Municipalities in B.C. will be required to speed up the approval of housing applications near designated transit hubs if new proposed legislation is passed.
Housing Minister Ravi Kahlon announced the proposed new legislation Wednesday as a way to "speed up the delivery of homes and encourage more communities near the transit, services and amenities that make life better for people."
If it passes, he says the legislation would build on work already underway to facilitate more transit-oriented development while tackling the housing crisis.
The province says it is working at leveraging public land to build more affordable housing within connected and livable communities.
While some higher density neighbourhoods have been established around transit hubs, the province says in other instances delayed approvals and restrictive zoning bylaws have slowed delivery of other projects.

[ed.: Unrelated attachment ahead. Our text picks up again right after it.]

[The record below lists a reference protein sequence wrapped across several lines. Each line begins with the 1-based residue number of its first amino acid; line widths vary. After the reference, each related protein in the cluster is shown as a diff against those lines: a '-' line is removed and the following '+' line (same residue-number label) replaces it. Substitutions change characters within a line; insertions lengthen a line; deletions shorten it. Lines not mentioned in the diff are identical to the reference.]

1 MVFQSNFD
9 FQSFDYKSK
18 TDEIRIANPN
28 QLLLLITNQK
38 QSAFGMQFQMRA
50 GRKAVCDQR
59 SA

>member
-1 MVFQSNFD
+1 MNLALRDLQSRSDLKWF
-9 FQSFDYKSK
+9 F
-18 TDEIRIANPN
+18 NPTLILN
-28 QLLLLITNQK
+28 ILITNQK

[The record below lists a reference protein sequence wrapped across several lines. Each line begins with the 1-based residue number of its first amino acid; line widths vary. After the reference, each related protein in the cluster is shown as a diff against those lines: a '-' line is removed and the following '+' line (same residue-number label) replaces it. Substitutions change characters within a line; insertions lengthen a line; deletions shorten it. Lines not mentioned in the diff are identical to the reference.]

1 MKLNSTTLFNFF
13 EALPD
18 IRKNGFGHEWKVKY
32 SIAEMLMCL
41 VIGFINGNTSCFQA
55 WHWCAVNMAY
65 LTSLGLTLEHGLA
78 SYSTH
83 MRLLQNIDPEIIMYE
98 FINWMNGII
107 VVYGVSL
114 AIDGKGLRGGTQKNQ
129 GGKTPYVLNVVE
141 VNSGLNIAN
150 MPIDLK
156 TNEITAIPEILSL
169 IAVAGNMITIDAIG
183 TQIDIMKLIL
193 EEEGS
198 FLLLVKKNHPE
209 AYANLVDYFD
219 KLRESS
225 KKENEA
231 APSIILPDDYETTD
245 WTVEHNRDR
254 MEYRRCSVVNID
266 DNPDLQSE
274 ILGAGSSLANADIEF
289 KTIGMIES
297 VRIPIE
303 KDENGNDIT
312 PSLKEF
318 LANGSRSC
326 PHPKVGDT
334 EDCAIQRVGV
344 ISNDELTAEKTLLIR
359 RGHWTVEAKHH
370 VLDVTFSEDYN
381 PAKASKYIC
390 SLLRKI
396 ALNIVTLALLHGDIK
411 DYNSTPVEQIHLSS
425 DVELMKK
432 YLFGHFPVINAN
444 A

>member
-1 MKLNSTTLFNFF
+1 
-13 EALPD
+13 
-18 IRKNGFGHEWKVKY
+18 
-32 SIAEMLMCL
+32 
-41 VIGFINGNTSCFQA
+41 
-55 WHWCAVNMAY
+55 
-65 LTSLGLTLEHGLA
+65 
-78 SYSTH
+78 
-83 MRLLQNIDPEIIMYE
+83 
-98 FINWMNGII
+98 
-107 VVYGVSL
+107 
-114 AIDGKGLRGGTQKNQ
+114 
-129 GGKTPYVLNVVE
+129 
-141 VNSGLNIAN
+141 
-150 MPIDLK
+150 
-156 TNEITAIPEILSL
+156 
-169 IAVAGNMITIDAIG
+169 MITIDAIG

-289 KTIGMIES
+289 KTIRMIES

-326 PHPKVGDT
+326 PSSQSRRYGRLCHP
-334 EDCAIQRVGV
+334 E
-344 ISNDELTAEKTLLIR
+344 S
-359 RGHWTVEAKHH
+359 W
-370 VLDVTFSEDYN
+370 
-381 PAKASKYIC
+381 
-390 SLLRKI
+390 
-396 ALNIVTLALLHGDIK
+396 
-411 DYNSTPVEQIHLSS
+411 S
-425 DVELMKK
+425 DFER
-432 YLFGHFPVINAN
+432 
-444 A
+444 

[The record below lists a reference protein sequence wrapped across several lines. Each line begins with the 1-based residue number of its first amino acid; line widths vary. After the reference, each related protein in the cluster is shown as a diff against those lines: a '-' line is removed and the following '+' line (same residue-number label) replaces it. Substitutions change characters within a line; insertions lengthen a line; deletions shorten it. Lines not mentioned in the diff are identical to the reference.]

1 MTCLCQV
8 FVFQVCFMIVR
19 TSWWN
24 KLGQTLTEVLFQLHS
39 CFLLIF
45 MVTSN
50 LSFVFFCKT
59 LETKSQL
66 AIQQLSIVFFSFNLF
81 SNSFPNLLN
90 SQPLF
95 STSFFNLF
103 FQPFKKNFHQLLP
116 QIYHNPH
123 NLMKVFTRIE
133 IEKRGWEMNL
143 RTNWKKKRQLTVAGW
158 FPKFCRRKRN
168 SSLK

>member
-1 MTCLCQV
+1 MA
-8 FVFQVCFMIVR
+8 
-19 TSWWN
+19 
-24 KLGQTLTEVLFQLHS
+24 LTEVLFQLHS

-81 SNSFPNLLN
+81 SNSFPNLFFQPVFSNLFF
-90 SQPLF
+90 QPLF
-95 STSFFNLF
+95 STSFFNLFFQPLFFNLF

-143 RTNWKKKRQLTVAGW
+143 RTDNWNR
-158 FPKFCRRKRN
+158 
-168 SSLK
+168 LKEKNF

To combat this, the province says legislation will also require municipalities to designate Transit Oriented Development Areas near transit hubs.
Those are defined as land within 800 metres of a rapid transit station and 400 metres of a bus exchange where passengers transfer from one route to another.
In those areas, municipalities will be required to:
- permit housing developments that meet provincial standards for allowable height and density. The minimum allowable height and density is based on tiers - at its highest in the centre of the TOD Area - and will differ based on the type of transit hub (SkyTrain stop/bus exchange) and a municipality's size, population and location.
- remove restrictive parking minimums and allow for parking to be determined by need and demand on a project-by-project basis.
- utilize standards and details in the provincial policy manual to provide consistency in the approach to developing TOD Areas.